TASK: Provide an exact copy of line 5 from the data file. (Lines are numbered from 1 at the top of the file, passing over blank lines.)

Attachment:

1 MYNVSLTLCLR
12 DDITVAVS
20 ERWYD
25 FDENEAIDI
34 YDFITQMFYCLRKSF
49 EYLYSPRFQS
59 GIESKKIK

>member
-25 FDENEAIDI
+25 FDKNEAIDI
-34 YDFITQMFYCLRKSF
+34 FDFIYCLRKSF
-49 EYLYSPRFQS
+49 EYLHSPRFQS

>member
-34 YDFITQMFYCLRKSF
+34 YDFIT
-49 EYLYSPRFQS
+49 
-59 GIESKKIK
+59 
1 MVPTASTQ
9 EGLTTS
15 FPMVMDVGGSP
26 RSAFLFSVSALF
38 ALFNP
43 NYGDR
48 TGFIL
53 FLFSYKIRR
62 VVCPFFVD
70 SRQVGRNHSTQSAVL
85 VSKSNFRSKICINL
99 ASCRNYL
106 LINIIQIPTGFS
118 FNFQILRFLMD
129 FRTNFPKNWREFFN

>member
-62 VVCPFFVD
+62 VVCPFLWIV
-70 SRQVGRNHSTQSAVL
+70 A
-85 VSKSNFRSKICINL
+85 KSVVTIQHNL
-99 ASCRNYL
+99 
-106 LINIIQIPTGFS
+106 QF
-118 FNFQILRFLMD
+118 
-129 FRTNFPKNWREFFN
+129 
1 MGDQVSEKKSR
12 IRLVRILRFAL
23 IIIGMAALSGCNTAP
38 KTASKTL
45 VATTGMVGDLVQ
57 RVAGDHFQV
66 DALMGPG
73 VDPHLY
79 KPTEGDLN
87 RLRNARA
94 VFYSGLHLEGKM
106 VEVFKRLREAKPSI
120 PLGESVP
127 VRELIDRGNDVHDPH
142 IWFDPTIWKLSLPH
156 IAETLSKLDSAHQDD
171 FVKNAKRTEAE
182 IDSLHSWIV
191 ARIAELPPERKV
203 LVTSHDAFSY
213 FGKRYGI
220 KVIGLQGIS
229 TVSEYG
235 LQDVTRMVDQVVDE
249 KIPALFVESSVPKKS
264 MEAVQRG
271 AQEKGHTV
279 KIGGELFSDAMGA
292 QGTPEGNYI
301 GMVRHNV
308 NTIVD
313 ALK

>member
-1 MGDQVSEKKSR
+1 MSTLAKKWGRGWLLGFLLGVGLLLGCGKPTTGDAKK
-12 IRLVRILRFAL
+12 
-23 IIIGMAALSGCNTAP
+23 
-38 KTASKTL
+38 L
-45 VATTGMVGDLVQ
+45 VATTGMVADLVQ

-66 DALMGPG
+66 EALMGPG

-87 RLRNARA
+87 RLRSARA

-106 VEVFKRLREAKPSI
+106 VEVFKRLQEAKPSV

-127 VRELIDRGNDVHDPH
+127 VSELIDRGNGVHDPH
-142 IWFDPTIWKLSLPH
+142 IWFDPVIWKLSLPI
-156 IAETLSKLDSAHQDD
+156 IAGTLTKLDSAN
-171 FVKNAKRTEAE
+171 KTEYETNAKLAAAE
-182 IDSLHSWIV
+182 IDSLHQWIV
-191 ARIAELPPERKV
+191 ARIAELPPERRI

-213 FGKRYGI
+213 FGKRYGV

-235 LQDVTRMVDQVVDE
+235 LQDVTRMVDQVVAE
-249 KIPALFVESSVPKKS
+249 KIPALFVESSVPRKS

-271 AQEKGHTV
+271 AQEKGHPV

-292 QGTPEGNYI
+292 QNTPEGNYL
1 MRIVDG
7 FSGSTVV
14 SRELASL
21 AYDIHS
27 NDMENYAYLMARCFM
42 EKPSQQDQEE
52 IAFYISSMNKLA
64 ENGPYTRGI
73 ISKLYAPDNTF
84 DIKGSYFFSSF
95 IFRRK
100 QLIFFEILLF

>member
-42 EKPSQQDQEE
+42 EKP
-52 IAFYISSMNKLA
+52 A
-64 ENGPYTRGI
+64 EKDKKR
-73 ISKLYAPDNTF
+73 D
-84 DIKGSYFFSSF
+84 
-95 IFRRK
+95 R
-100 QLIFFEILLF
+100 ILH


34 YDFITQMFYCLRKSF